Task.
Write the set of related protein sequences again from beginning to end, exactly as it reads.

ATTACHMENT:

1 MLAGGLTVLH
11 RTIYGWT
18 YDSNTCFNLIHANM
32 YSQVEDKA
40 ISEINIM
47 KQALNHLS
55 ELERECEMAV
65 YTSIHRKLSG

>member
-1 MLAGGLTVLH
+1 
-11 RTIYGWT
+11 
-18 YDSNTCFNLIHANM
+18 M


1 MLAGGLTVLH
11 RTIYGWT
18 YDSNTCFNLIHANM
32 YSQVEDKA
40 ISEINIM
47 KQALNHLS
55 ELERECEMAV
65 YTSIHRKLSG

>member
-1 MLAGGLTVLH
+1 
-11 RTIYGWT
+11 
-18 YDSNTCFNLIHANM
+18 M